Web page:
Back in BBC's TC1 studio in London, a journey around the world was begun by switching to Austria's national broadcaster Österreichischer Rundfunk-Fernsehen. They showed the United Austrian Iron and Steelworks in Linz. France was the next destination, aboard a Protection Civile helicopter flying over the returning weekend traffic at Porte de la Chapelle in Paris. It was reported by Office de Radiodiffusion Télévision Française's Joseph Pasteur. Next, it was off to the monuments in Medina, Tunis in Africa. This segment was provided by national broadcaster Radiodiffusion-télévision tunisienne (RTT). The program switched back to Europe aboard some fishing vessels sailing in the Gulf of Cádiz, Spain. Televisión Española showed fishermen at work and praising the country's fishing industry.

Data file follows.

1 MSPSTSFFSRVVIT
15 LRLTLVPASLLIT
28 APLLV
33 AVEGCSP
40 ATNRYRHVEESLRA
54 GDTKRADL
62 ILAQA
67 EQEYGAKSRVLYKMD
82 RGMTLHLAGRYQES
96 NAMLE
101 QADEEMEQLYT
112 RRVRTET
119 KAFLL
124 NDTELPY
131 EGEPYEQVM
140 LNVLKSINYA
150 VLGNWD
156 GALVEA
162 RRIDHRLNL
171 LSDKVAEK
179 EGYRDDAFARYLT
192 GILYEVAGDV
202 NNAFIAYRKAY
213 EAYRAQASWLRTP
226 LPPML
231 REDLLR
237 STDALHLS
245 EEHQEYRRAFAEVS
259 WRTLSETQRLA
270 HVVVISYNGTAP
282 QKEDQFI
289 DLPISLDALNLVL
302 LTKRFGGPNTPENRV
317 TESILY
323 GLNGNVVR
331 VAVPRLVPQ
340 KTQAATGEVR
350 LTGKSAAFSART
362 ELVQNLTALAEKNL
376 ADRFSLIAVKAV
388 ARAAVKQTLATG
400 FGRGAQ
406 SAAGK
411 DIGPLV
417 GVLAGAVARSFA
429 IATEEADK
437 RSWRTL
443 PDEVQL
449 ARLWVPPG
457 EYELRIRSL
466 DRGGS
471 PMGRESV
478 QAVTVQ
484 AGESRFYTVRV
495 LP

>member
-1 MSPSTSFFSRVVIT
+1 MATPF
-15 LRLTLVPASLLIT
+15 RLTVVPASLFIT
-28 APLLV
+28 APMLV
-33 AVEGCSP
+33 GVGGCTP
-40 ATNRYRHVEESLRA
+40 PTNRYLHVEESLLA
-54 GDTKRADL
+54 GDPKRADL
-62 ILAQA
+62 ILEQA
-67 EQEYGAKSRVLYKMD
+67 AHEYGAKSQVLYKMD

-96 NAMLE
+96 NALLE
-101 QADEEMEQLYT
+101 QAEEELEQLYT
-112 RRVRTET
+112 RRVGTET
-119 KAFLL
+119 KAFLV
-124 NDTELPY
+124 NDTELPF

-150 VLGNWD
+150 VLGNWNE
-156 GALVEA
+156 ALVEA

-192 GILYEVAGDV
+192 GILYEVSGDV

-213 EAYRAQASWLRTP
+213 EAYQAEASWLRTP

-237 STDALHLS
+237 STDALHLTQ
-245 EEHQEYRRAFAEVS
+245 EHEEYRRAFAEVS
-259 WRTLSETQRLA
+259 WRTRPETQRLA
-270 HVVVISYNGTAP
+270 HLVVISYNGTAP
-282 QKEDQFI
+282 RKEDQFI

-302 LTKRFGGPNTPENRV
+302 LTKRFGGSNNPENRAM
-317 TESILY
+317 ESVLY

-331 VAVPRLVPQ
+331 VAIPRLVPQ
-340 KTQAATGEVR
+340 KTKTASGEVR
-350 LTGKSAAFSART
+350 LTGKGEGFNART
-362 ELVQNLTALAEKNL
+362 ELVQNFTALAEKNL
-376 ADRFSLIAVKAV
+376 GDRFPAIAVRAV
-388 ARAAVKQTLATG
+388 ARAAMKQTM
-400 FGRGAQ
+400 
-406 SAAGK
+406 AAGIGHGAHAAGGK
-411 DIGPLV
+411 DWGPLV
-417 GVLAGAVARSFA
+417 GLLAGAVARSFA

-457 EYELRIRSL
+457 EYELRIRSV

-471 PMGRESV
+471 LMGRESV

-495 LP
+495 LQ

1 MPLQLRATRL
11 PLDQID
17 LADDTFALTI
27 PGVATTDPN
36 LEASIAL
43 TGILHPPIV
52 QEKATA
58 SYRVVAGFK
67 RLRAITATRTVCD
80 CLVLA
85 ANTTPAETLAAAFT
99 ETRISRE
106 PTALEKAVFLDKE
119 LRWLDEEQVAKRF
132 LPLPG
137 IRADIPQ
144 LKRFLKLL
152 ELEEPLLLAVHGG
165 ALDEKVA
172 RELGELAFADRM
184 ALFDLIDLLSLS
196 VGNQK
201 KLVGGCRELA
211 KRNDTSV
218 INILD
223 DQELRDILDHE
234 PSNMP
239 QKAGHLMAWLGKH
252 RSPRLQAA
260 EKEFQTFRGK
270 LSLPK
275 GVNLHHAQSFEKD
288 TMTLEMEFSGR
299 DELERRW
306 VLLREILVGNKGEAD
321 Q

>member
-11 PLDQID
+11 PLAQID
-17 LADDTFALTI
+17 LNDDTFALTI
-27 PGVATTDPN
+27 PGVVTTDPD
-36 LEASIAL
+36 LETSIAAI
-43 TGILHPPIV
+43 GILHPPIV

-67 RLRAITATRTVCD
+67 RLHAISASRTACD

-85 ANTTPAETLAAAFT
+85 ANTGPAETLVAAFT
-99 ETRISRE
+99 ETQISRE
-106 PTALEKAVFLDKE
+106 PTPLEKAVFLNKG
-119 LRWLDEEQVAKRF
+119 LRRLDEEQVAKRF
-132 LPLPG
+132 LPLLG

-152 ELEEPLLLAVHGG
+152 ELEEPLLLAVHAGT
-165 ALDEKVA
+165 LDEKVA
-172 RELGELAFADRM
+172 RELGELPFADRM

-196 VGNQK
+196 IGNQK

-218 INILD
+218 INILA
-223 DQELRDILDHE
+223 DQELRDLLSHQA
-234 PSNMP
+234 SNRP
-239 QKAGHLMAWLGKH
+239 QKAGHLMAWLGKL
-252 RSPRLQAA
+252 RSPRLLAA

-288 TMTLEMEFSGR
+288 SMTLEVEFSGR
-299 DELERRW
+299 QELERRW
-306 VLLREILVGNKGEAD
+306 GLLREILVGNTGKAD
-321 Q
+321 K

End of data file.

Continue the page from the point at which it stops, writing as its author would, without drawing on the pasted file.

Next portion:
At 7:17 p.m. GMT, the show switched to Glassboro, New Jersey, in the United States (3:17 p.m. EDT local time). This was the location for the Glassboro Summit Conference between American president Lyndon Johnson and Soviet premier Alexei Kosygin. It was reported by National Educational Television's Dick McCutcheon who ended up talking about the impact of the new television technology on a global scale. Since no politician could be shown, only the exterior of the Hollybush Mansion – where the conference was being held – was televised.[3] At 7:18 p.m. GMT it switched back to Canada, to the Two Rivers Ranch in Ghost Lake, Alberta, showing a rancher, and his cutting horse, cutting out a herd of cattle. It was reported by CBC's Bob Switzer. At 7:19 p.m. GMT it switched to Kitsilano Beach, in Vancouver's Point Grey area (12:19 p.m. PDT local time).[3]